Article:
'Send Silence Packing' Exhibit Visits West Chester University
The exhibit draws attention to preventing college student suicides.
Whether they were heading into study sessions for finals next week or rushing to hand in term papers on the last day of classes, West Chester University students on campus could not help but notice the Quad was littered with backpacks.
1,001 backpacks to be exact. Some had photos, memorabilia, or laminated letters attached. All of them representing something tragic: the 1,001 college students that commit suicide annually.
The exhibit was put on by Active Minds and effectively caught the attention of almost ever passerby. Using a physical marker to demonstrate the instances of college suicides that happen annually there is no question it left many in a contemplative mood for the duration of their day.
According to the organization’s website: “Active Minds is the only organization working to utilize the student voice to change the conversation about mental health on college campuses. By developing and supporting chapters of a student-run mental health awareness, education, and advocacy group on campuses, the organization works to increase students’ awareness of mental health issues, provide information and resources regarding mental health and mental illness, encourage students to seek help as soon as it is needed, and serve as liaison between students and the mental health community.”
According to a study on college student suicides, 80 percent of students who complete a suicide never sought counseling (Professional Psychology: Research and Practice, 2009). The Active Minds organization seeks to spread awareness of depression and other mental illnesses, foster peer support for those in crisis and further the message, “You are not alone!”.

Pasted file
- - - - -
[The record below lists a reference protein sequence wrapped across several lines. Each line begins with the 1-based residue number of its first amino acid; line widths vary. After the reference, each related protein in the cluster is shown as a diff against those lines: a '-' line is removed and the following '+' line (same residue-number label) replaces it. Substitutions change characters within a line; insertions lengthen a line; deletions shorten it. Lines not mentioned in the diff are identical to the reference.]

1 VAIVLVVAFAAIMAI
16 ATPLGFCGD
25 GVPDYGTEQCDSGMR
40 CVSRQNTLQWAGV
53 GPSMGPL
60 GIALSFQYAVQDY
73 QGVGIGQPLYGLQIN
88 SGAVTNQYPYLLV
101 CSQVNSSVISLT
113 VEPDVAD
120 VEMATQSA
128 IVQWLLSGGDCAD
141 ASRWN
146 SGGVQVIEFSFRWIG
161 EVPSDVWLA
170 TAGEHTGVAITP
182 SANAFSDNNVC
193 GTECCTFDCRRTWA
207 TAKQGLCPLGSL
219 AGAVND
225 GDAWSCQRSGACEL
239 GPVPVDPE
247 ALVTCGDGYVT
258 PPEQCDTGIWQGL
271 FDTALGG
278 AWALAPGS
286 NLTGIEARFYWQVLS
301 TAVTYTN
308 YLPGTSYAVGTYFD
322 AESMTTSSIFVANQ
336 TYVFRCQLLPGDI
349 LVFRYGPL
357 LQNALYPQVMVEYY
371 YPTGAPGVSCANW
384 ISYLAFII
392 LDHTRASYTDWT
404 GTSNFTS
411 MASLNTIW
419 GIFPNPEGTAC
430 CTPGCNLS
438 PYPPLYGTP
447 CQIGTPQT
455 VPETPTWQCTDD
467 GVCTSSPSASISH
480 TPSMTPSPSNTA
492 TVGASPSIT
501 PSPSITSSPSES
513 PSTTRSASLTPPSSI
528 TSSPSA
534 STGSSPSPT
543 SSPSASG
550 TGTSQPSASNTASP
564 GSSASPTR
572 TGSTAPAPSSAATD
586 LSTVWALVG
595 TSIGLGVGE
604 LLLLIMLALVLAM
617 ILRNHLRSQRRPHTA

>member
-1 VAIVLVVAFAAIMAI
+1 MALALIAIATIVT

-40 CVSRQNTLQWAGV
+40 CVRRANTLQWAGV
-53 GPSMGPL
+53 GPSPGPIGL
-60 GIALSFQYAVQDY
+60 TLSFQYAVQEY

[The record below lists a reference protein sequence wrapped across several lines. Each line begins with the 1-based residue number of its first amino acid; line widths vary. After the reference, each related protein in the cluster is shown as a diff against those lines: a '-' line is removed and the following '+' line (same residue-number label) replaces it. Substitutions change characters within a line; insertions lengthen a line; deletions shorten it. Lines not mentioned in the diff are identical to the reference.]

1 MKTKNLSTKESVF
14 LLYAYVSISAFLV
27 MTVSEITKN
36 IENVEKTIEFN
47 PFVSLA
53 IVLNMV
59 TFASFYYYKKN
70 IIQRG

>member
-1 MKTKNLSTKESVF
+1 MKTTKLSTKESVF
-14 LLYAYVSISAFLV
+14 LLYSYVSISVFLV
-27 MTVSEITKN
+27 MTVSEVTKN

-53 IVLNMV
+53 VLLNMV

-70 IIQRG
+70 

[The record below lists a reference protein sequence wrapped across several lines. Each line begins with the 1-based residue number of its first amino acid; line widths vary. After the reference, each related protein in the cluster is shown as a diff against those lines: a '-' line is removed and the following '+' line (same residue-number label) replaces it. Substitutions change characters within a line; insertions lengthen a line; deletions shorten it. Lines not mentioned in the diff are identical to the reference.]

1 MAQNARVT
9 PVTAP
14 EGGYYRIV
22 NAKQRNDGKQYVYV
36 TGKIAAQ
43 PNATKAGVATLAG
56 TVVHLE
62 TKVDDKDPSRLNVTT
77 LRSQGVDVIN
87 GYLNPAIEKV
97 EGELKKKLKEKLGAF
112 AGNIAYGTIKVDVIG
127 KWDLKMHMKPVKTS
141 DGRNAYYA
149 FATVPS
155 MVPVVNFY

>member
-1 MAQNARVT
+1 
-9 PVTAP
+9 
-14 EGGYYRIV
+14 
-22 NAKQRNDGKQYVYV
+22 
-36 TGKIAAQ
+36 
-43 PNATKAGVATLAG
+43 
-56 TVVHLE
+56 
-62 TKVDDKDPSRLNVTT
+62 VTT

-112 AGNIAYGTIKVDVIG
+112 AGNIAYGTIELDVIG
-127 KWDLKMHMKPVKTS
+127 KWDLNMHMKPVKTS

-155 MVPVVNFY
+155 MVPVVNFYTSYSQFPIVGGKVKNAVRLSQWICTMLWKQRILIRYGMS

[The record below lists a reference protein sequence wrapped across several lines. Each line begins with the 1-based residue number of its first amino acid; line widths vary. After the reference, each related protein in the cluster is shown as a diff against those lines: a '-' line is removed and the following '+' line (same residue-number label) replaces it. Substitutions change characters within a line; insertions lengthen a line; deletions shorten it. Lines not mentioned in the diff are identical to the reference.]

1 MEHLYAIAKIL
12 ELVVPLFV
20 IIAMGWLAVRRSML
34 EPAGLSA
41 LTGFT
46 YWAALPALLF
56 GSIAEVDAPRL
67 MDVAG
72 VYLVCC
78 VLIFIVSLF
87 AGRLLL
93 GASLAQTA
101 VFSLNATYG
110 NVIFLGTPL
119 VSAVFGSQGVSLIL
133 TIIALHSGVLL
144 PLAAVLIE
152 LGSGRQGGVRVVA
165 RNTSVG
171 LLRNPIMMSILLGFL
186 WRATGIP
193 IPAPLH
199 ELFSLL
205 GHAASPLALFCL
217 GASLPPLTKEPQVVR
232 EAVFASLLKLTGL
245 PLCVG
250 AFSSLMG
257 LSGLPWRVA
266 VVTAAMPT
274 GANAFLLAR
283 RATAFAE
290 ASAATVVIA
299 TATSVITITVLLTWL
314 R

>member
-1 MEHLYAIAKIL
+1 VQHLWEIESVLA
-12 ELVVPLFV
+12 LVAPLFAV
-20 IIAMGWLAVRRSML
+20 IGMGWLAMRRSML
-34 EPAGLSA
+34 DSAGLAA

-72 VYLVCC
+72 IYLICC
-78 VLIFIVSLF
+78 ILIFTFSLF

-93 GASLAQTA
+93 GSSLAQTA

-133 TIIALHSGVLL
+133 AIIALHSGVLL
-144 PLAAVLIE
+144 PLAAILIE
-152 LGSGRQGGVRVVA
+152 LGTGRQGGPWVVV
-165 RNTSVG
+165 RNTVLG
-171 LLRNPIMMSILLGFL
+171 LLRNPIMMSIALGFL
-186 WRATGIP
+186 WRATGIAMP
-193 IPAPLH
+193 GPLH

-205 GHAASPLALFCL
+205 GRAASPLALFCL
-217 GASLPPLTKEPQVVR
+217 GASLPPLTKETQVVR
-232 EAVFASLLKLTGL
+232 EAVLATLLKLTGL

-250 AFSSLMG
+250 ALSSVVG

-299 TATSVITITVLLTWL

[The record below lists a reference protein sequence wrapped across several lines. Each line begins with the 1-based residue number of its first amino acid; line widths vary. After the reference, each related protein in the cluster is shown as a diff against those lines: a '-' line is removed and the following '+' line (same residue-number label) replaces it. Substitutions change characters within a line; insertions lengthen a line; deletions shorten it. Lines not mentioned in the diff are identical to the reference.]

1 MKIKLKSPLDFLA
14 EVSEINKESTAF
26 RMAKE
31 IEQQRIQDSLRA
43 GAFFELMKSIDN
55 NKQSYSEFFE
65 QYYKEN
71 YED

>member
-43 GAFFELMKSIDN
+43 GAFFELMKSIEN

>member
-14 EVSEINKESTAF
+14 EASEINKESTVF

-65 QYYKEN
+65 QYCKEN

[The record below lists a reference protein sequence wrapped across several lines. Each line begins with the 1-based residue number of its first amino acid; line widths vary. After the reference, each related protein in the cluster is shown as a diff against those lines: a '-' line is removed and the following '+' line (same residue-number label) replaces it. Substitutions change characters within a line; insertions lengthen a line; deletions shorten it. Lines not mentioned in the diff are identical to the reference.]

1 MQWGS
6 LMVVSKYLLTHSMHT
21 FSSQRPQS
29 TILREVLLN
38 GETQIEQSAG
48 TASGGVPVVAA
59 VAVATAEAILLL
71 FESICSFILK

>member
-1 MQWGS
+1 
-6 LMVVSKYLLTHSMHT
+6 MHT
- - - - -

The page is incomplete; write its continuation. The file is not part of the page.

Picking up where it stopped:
Although exact statistics on the number of suicides occurring during finals week are hard to find, one can only assume that the timing of the exhibit on West Chester University’s campus was perfect. As a time of great stress and a more intense workload, the effect finals week can have on someone already dealing with chronic depression or anxiety can be devastating.
One of the backpacks, with its simple message safety-pinned to its outside, brought tears to this reporter’s eyes.
“Michael died 10 years ago this month. Sometimes it seems like yesterday. We were going to be married. He was kind compassionate and loving, my best friend. He was diagnosed with OCD and anxiety….He took his own life and nobody will ever be the same.”
For every 1,100 college students who take their own lives annually, they leave behind friends, family, and significant others who thought the world of them. If you are struggling to get through your days, don’t lose hope. Call 1-800-273-TALK if you or someone you know is thinking about suicide.